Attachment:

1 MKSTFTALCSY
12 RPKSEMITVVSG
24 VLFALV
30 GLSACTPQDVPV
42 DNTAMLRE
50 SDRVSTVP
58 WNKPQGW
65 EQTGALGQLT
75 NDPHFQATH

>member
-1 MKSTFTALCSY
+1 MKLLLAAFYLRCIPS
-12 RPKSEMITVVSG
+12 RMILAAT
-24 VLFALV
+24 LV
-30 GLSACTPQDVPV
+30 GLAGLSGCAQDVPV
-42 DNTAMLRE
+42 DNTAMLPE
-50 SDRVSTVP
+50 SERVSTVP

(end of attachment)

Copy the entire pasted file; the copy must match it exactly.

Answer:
1 MKSTFTALCSY
12 RPKSEMITVVSG
24 VLFALV
30 GLSACTPQDVPV
42 DNTAMLRE
50 SDRVSTVP
58 WNKPQGW
65 EQTGALGQLT
75 NDPHFQATH

>member
-1 MKSTFTALCSY
+1 MKLLLAAFYLRCIPS
-12 RPKSEMITVVSG
+12 RMILAAT
-24 VLFALV
+24 LV
-30 GLSACTPQDVPV
+30 GLAGLSGCAQDVPV
-42 DNTAMLRE
+42 DNTAMLPE
-50 SDRVSTVP
+50 SERVSTVP